ElasticSearch 1.0, TokuMX 1.4, Plan 9 GPLv2’d and Python 3.4RC1 – Snippets


ElasticSearch 1.0 springs out: The search-oriented NoSQL database, built upon Lucene, ElasticSearch has hit version 1.0. It’s a big release with a lot of changes and a lot of new features – an API for selective snapshot/restore, federated search, aggregation, distributed percolation and software “circuit breakers” to stop some more dangerous actions from overwhelming the system. An interesting post from Found.no on ElasticSearch sums up the pros and cons (like no authentication or authorisation) places ElasticSearch in the domain of “secondary store” to be used alongside a primary database.

TokuMX 1.4: Tokutek’s “MongoDB-with-Toku-engine”, TokuMX, has hit version 1.4 and is addressing the performance of sharding and replication. Toku’s engine is reputed to be very good for particular use cases and it’s interesting to see alternative storage engines under the MongoDB infrastructure.

Plan 9 goes GPL2: It’s been a long time under a open source (but unblessed-by-the-FSF) licence, but the venerable and inspiring Plan 9 has not been relicensed (mostly) under the GPLv2. In an announcement. It can be downloaded from the Akaros project (or cloned from the GitHub repo) which seems to be breeding Inferno/Plan 9 with their own many-core large-smp research.

Python 3.4 on final approach: Out of beta and hitting release candidate a few days ago, Python 3.4 is now imminent. It’s expected to land just over a month from now on March 16. Check back to our coverage of the last beta for more details of what’s coming.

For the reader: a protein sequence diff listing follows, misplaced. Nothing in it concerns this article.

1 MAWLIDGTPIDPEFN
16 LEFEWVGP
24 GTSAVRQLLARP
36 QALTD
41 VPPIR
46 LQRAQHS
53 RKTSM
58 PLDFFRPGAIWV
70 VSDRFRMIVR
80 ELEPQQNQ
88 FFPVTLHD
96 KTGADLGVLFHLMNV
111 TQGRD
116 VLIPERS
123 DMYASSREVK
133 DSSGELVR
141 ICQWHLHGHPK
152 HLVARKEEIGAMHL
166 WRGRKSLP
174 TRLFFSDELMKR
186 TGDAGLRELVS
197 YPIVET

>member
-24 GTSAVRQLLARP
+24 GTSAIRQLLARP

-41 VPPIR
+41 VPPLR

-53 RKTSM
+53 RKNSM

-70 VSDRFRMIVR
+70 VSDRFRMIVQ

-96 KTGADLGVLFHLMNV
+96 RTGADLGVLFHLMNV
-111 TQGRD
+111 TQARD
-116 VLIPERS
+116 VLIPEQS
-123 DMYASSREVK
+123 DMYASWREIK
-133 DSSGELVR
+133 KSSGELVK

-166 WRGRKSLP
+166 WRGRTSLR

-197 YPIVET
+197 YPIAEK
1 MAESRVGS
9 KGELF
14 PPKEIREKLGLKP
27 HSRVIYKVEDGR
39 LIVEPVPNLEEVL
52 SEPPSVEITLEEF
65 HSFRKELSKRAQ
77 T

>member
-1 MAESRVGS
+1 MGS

Python 3.4 Betas and 3.3.4 RCs, UEFI bootsplaining and Bro pages – Snippets


Python 3.4’s last beta: Over the weekend, the last beta of Python 3.4 arrived. With two more release candidates and a final date of March 16, those interested should be testing now. The time scale was bumped by three weeks to allow last minute changes to the Argument Clinic, a DSL for parsing arguments, to settle in.

What’s also in 3.4? A new pathlib module, standardised enums, better object finalisation semantics, a C API for custom memory allocators, non-inheriting subprocess file descriptors, new statistics, asyncio and tracemalloc modules, a new hash algorithm for strings and binary data and better pickling. And of course, standardised use up “pip” as the package manager.

At this point, 5 Python Enhancement Proposals didn’t make the 3.4 cut – improved time zone database support and zip application support, the locallookup metaclass method, more unpacking generalisations and a key transforming dictionary are all pushed to after 3.4. For more details on whats in and out, check out the release schedule and the download page for 3.4 beta 3.

Python 3.3.4’s RC: There’s also a release candidate now available for Python 3.3.4 – details of fixes in the change log for that. Thats due for a final release on February 9, so not much time for final testing of the large wedge of fixes.

All About UEFI: There’s a lot of controversy, mostly unecessary or ill-informed, about UEFI’s boot process mainly down to it being confused with the optional SecureBoot element of UEFI that Microsoft lean on for validation. Adam Williamson, by day Red Hat Fedora QA, by night massive essay writer, has produced a huge and useful essay on what and how UEFI does its thing and the things it enables called UEFI Boot: How does that actually work then. Well worth a read.

Good idea, bad name: A shortened man page which just gives you examples? Sounds like a great idea. With a central repository for new pages? Excellent. And cross platform and packaged like a ‘gem’? Still with you. And you’re calling them “bro” pages. Oh, ah… this won’t end well. But good idea.